We hope you'll help us support a legislative proposal led by Senator Martha Fuller Clark to increase funding for the Land and Community Heritage Investment Program. The proposal adds $10 to certain deed recording fees, and is projected to add about $1.5 million a year to a level that has been at about $3.5-4 million/year. As you may know first-hand, demand far exceeds available funds, and historic preservation activity supports jobs, enhances tax base and serves as a catalyst for additional community development activity.
The bill cleared its first hurdle on Tuesday, March 5, when the Senate Committee on Energy and Natural Resources voted 4-0 to advance the bill. On March 14 it advanced to the Senate Finance Committee with “yes” votes from Senators Jeb Bradley, Kevin Cavanaugh, Shannon Chandley, Martha Fuller Clark, Lou D’Allesandro, Jeanne Dietsch, Dan Feltes, Bob Guida, Martha Hennessey, Jay Kahn, Melanie Levesque, Cindy Rosenwald, Tom Sherman, David Starr, Ruth Ward and David Watters. Now on to the Senate Finance Committee! Representatives from local projects in need as well as statewide organizations like the Preservation Alliance and the Society for the Protection of N.H. Forests are in strong support of the bill.
The Preservation Alliance has worked with legislators and conservation partners to develop and build the impact of LCHIP over time on the state’s natural and historic resources. Click here to see all past LCHIP projects listed by Town.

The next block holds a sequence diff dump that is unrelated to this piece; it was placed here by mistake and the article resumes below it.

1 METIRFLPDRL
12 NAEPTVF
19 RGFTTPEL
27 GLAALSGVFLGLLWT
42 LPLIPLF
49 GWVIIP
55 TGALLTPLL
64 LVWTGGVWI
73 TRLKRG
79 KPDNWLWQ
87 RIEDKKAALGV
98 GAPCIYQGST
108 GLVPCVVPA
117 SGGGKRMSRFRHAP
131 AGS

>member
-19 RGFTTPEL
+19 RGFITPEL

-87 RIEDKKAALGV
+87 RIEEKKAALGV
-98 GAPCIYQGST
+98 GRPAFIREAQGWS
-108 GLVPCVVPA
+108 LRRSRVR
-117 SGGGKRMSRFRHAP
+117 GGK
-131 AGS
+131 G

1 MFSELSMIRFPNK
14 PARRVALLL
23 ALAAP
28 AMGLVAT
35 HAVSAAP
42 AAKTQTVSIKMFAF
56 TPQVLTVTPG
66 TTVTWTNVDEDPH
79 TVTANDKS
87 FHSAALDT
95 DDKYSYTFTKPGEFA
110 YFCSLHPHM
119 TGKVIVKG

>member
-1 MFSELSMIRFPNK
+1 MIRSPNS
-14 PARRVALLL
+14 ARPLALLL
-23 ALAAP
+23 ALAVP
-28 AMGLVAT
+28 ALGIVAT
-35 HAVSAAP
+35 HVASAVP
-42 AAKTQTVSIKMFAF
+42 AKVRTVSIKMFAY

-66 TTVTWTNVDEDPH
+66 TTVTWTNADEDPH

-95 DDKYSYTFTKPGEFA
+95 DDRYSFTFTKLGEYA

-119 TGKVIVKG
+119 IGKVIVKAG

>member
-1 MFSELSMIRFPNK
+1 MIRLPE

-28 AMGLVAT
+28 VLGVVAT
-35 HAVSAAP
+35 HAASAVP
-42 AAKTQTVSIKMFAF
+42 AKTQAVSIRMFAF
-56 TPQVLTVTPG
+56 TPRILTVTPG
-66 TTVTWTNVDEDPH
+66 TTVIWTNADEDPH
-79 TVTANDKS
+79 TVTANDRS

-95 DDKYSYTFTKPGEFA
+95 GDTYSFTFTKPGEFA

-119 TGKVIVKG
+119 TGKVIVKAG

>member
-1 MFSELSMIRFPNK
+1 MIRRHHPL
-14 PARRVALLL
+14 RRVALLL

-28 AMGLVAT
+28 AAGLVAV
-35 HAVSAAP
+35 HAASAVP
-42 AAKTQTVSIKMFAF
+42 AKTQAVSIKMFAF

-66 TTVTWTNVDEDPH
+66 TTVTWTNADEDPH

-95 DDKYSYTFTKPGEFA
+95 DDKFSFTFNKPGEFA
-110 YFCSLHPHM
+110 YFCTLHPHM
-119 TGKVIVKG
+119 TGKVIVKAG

Since 2000, LCHIP matching grants have preserved or revitalized 223 historic structures and protected over 283,000 acres of important natural resources. For every $1 of grant funds invested in a project, the community raises almost $6 from other sources to match it. That far exceeds the 50% required level of match.
Between 2001 and 2017 $46.9 million of state money through LCHIP has led to a total investment in projects of over $316 million. Bringing all that new money into communities strengthens the local economy.
Over the last 10 years, 177 out of the 505 total applications received were not funded. That figure indicates the demand and need for LCHIP continues, even 18 years after the Legislature established the program.
The Land and Community Heritage Commission that recommended the creation of LCHIP in 1999 determined a funding level of $12 million per year was needed to have a meaningful program. This amount has never been available. Demand for funding continues to exceed the amount available.
Here are some ways you can help:
Contact your Senator by phone, email or a note. Thank those who are supporting Senate Bill 75, and offer local examples and needs. Use this link for contact information.
Let us know if you have questions? Email firstname.lastname@example.org.